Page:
Gossamyr is an apprentice shaman of a small transhuman tribe on one of the last functioning habitats, until contact with the advanced human society of the Known Nations changes everything she thought she knew about her world. Plunged into a perilous odyssey across the vast cosmic ruins of the Sphere, she is forced to choose between her greatest love and the ultimate destiny of the human race.


Meh, maybe I shouldn't have gone off so much on Baen, but 20 months is something I might expect from a know-nothing start-up, not a large professional publishing house. If they're going to accept unsolicited submissions, they should either do it right, or not at all.

ImTheDarkcyde said...

"20 months is something I might expect from a know-nothing start-up, not a large professional publishing house."

I would say the opposite, they are a large professional publishing house. They get more manuscripts than you can imagine from would-be stephen king. The start-up however, would have much more personal service.

So in the end sounds like you're just crying because they didn't publish your book.

Abercrombie said...

"I would say the opposite, they are a large professional publishing house. They get more manuscripts than you can imagine from would-be stephen king. The start-up however, would have much more personal service.

So in the end sounds like you're just crying because they didn't publish your book."

Are you serious? A large publishing house would get more manuscripts, but they would also have more people reading them. His point is that no other publishing company, large or small, would treat their customers this rudely.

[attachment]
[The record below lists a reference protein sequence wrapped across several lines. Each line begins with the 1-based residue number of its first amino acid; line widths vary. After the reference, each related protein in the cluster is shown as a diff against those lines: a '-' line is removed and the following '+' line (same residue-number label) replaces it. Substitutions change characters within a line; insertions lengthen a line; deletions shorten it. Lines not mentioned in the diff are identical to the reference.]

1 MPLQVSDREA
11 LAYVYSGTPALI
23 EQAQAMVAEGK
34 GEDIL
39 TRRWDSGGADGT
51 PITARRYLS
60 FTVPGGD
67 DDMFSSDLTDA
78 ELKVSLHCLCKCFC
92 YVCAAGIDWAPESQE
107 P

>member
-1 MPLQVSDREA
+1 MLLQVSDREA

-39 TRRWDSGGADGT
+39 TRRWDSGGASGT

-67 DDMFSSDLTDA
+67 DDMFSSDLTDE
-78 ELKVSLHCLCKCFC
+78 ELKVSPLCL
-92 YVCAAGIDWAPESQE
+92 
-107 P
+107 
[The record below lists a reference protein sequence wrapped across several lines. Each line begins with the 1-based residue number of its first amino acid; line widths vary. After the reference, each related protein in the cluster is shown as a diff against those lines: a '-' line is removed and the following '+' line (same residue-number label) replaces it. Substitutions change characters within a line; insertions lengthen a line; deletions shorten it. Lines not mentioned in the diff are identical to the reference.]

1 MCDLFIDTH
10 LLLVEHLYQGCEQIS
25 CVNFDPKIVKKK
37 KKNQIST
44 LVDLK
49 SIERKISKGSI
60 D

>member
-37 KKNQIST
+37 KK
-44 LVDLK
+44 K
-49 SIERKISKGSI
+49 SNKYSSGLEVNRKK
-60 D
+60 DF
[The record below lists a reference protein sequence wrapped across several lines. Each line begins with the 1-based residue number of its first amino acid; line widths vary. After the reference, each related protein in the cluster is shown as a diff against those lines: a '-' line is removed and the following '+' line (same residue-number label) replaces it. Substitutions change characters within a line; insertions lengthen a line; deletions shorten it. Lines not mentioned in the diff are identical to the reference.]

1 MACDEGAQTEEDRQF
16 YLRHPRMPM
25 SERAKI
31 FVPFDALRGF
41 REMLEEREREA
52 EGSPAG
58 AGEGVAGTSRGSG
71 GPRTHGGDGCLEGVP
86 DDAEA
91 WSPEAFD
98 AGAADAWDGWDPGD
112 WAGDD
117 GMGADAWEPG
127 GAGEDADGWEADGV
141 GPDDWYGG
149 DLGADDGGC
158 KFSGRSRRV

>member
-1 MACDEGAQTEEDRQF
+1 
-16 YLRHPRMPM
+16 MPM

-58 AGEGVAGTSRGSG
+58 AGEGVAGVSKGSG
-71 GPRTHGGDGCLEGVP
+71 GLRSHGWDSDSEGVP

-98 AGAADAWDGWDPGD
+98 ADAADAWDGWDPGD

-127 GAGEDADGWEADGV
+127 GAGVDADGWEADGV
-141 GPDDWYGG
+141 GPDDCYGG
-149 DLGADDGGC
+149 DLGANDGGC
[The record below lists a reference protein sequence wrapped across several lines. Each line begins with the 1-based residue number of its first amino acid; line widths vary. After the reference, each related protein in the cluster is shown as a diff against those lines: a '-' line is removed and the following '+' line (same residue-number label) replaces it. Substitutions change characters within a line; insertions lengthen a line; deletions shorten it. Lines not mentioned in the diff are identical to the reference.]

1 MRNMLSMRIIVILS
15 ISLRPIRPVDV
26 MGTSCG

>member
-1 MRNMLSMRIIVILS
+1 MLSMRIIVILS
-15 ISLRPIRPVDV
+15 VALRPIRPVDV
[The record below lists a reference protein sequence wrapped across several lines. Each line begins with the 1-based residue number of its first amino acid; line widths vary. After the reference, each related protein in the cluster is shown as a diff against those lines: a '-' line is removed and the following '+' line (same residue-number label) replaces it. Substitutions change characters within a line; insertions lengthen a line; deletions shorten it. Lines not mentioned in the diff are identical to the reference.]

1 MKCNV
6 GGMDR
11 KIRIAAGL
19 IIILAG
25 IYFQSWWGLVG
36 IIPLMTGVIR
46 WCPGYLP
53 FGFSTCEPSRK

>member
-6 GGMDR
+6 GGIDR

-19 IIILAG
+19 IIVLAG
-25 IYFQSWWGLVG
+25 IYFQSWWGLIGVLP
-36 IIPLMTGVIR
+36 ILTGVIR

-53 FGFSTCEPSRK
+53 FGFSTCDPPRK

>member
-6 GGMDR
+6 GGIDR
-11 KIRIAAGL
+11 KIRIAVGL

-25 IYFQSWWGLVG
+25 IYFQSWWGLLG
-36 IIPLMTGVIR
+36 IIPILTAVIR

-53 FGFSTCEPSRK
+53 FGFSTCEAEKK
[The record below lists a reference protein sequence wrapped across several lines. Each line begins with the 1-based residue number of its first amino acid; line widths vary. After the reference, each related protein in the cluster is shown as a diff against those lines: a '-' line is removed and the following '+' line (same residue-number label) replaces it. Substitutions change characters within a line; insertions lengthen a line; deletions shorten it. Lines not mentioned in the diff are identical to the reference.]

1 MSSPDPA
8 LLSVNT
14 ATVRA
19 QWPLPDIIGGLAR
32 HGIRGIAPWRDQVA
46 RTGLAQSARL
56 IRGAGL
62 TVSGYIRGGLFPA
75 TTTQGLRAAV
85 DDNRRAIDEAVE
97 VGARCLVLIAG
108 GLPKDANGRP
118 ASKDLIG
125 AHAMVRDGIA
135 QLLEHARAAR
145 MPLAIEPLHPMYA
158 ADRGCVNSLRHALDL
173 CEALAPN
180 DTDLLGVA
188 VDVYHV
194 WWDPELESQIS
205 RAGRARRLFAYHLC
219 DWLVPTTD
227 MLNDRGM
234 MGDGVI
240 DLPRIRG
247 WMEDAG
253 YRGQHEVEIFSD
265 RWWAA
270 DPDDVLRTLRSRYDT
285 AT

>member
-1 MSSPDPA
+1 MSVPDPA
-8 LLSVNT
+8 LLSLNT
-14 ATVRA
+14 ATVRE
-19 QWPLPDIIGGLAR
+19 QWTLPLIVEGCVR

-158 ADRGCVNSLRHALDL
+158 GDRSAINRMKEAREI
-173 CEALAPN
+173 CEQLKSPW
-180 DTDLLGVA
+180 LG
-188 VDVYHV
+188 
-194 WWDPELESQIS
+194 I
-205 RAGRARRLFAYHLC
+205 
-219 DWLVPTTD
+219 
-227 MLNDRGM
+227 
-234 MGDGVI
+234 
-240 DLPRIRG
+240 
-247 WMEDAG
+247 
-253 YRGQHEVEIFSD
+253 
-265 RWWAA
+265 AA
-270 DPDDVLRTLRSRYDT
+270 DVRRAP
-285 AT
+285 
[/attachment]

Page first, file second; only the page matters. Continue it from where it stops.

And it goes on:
Also: That story sounds good. I would buy and read that book if I saw it in a store.

Paul Lucas said...

Thanks Abercrombie, that is very much what I meant.

And I hope you do get to read The Shattered Sky someday soon, I do consider it probably the best thing I've ever put down on paper. Just have to find the right publisher, I guess... = )

Gabriel Darke said...

I too submitted a novel to Baen, and it took almost a year to receive a reply---the wording in it the exact same as yours.

I responded to their reply with a couple of emails expressing my deep disappointment, among other things, which I'm sure no one at Baen, and for sure not their submissions editor, bothered to read.

What is vital to know about the Baen unsolicited submission process is that it is a complete waste of time.

Check Baen's publishing schedule to as far forward ( or back ) as you wish and NOT ONE new writer appears in it. Baen's claim of publishing ( less than ) 1% of unsolicited submissions is total bullshit. They publish exactly 0% of them, which begs the question why do they bother soliciting new writers in the first place?

The only reason that makes sense to me is that it instils in the hopeful writer a sense of obligation either to buy Baen books or support the publisher in some other way or both.

My advice to anyone hoping to break into the market is seek to make your mark elsewhere. Submitting to Baen is an absolute dead end and waste of time ( unless you're an established writer or already published by them ).

Good luck in your future endeavors, Paul Lucas

I am Wes Reib, writing as Gabriel Darke.